I am my son’s mother and we are growing up *together*

“You are going to need to practice a whole hell of a lot if you want to play the drums in a way that doesn’t hurt people’s ears.”

My reply pleased neither my son nor his dad. My friend felt I was being somewhat cruel. Well, i’m not advocating cruelty here, I am simply helping my son step out of the Disney fantasy we all grew up with and were made to believe in as kids that we can be anything we want to be. I’m not sure who started this, but I’ve heard the message all my life that a wish is as good as it needs to be. Wish to be an astronaut and it will happen. Want to be a billionaire hard enough and the dollars must — must — eventually roll in. Well, it is all bullshit, isn’t it? I know people had good intentions and wanted to be encouraging, but this led to children getting ribbons for just showing up, and trophies for “participating,” even if they sucked at whatever game it was. I don’t think that’s such a good thing to do to a kid. I’m not advocating cruelty, but merely truth. I am not saying varied experiences should be withheld. But to enroll a child in a professional arts class because he doodled a particularly interesting shape in preschool is blasphemous. We are the sculptors of much of our own destiny, taking the raw clay of us and scraping away things that don’t belong, and shaping the rest into the true realized self. It takes a lifetime. It’s frustrating for the young, but this is something that just takes time. A lifetime.

“Our job in this lifetime is not to shape ourselves into some ideal we imagine we ought to be, but to find out who we already are and become it.

baba blog

A friend messaged yesterday that her daughter would soon be joining advanced music classes and she has been told that she is already lagging by six months – something about cognitive enhancement. Another friend of my sonny I know has his feet in as many different boats as possible in the name of ‘channelizing energies.’ All this unnerves me. I sometimes stand back and question myself. Am I an adequate parent? Over the years, fair share of parenting has been done – my son went for yoga classes, a cricket academy, numerous reading sessions and drum lessons. But is there a defined parenting path? Have I ensured optimal levels of cognitive functioning? Have I charted his trajectories? No. I do not have my own trajectory in order. So I absolutely cannot determine his life direction for him. I cannot and I should not. Is it fair to screw blinkers on to him, wind him up, and set him on a narrow fenced path?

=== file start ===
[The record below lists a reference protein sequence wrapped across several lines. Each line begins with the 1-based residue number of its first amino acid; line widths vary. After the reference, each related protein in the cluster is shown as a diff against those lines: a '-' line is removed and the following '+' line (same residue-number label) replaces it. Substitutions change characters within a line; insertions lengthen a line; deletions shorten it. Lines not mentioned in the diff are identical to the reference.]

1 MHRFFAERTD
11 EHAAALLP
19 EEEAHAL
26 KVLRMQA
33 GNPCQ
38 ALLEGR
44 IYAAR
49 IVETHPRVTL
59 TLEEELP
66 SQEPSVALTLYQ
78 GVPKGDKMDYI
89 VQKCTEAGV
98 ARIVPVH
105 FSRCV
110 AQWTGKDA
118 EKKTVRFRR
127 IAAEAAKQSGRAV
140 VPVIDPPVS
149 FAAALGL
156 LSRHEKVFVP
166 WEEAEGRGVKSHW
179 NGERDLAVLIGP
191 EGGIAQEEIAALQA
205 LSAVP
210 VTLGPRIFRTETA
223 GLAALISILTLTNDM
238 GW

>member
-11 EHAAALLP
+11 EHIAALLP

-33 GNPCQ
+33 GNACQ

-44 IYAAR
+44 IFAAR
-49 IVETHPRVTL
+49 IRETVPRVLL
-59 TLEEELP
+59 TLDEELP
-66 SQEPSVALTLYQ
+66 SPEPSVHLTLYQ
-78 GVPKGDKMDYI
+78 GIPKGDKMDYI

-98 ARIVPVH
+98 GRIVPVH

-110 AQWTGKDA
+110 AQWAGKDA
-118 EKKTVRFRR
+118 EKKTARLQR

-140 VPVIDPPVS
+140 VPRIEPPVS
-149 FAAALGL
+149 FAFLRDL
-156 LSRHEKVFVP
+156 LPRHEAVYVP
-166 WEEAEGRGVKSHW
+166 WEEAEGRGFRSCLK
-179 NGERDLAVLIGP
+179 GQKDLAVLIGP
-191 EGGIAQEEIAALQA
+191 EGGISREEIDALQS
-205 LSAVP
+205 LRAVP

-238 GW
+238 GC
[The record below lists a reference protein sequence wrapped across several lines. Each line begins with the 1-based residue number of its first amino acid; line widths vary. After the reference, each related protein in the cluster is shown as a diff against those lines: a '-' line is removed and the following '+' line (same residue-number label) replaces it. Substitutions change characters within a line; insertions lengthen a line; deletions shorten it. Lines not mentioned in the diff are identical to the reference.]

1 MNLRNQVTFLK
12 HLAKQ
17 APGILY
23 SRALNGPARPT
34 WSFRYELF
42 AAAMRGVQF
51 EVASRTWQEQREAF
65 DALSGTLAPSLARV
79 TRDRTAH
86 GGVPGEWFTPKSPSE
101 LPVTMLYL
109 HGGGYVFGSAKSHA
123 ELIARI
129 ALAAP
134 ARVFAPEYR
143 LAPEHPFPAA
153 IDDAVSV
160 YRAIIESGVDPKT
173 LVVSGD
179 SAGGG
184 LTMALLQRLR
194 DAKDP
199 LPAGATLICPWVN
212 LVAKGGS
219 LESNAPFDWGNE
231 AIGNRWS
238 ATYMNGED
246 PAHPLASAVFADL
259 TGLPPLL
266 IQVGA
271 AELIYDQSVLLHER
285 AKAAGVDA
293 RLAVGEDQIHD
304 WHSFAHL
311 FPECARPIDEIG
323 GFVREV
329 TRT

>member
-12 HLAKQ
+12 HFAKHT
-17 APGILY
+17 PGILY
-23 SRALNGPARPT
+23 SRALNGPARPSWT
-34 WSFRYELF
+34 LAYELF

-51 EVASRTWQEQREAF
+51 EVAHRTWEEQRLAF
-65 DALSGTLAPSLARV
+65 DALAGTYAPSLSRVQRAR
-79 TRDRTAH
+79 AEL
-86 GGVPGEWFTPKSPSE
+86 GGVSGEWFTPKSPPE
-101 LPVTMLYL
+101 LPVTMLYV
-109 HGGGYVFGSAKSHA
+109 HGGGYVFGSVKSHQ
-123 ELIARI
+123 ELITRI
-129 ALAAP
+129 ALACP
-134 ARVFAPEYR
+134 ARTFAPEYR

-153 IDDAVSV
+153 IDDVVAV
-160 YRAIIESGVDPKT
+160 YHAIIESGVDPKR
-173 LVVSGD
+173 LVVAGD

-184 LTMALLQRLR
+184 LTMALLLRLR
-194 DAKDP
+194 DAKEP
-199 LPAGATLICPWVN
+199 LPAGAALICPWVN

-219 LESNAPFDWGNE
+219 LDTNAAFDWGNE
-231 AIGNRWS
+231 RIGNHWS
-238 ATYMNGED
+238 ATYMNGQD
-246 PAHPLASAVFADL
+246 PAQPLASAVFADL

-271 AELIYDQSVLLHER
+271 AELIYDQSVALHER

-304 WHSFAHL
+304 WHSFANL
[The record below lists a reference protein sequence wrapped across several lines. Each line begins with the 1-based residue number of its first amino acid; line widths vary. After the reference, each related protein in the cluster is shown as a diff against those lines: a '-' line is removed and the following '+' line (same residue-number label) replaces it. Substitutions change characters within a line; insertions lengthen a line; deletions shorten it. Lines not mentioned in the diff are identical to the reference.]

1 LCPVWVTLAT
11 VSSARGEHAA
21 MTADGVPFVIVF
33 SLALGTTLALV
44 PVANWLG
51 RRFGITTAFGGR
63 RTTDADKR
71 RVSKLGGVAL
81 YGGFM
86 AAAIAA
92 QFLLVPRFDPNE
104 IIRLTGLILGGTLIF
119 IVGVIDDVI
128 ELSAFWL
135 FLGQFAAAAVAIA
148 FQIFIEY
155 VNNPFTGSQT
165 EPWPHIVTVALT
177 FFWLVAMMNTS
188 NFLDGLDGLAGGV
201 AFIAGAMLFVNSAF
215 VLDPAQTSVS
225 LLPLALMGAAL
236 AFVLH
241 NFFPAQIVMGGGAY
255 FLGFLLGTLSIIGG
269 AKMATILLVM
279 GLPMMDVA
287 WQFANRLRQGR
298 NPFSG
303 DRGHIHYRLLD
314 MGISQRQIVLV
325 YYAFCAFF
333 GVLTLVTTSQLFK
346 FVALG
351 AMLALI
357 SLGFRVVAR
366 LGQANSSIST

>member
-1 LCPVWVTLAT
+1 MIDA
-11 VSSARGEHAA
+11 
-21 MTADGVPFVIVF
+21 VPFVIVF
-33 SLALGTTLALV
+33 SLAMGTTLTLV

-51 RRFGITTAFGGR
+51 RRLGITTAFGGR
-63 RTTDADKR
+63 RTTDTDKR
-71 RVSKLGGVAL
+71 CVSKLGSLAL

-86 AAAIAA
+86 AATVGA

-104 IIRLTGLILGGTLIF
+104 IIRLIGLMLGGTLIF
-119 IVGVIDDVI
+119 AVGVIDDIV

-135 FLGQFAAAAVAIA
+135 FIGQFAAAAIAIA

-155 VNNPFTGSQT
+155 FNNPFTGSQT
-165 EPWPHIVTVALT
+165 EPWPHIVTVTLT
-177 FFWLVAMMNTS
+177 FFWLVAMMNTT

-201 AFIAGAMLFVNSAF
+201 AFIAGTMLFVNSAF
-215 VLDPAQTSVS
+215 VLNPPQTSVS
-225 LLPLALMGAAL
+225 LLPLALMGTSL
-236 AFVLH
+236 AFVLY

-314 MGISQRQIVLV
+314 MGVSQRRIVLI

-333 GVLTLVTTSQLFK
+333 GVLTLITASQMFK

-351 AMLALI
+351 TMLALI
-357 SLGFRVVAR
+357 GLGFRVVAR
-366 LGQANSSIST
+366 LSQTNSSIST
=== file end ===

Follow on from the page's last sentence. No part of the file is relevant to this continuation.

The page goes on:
baba n me blog

I completely agree with the fact that as parents, children are our responsibility. But being responsible doesn’t mean taking every decision for them, it doesn’t mean making choices for them, and it definitely does not mean conjuring dreams on their behalf. Being responsible means helping them arrive at decisions, letting them know we will stand by their choices and, respect their dreams. Being responsible definitely means accepting their mistakes, and helping them derive their own lessons from them. If as a parent, I am able to teach him how to deal with successes and failures, and how to be persistent while following his dreams – I’d label myself as responsible. The successes and dreams will be his to make, not mine to decide.

me n baba blog

“The artist and the mother are vehicles, not originators. They don’t create the new life, they only bear it. This is why birth is such a humbling experience. The new mom weeps in awe at the little miracle in her arms. She knows it came out of her but not from her, through her but not of her.” 

Steven PressfieldThe War of Art: Break Through the Blocks & Win Your Inner Creative Battles

This is Arunima, a mother who is growing up along with her son, knowing, learning, making mistakes, rectifying them, searching the path….to happiness!

 

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